Two lawmakers in New York have urged the Transportation Security Administration (TSA) in the US to provide a passenger advocate at the country's airports to act on complaints by passengers over security screenings.
The proposal by Senator Charles E. Schumer and state Senator Michael Gianaris of Queens was prompted by complaints of four elderly people against intrusive searches by security agents.
The senators believe the proposal of passenger advocate at the airports is needed to help strike the right balance between security and protecting vulnerable travellers.
As per the new Schumer-Gianaris proposal, passengers will be able to summon the advocate in person if they feel they are inappropriately searched.
In an official statement posted by TSA blogger Bob Burns, however, the agency has denied the alleged strip search and claims that the agency does not and has never conducted strip searches.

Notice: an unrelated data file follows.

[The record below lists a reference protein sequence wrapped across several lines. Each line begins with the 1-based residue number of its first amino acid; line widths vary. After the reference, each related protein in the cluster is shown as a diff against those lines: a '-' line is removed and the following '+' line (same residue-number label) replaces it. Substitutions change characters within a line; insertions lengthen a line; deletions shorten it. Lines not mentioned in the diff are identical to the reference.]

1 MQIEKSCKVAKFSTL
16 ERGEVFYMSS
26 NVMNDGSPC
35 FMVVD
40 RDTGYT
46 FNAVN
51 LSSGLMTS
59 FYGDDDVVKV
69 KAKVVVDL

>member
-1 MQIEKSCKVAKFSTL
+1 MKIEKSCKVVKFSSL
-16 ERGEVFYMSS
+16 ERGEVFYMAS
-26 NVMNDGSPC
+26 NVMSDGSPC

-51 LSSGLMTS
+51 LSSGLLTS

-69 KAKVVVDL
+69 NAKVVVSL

The agency said they have programmes in place to screen people with all types of disabilities and medical conditions and their associated equipment.
TSA claims they regularly train its workforce on how to screen passengers with disabilities and medical conditions and has customer service managers at most airports.
In addition, the authority has said they are planning to launch a toll-free hotline service in January for passengers who may require assistance during screening.
The whole issue started and got serious when an elderly woman complained that she was strip searched and embarrassed by the security agents, as she opted out of going through a scanner since she was medically fitted with a heart defibrillator.
The woman claimed she was taken to a private room and was strip searched by security agents, forcing her to miss her flight, reports Reuters.
Caption: US lawmakers urged the TSA to provide a passenger advocate at the country's airports to deal with personal screening issues. Courtesy US Department of Homeland Security.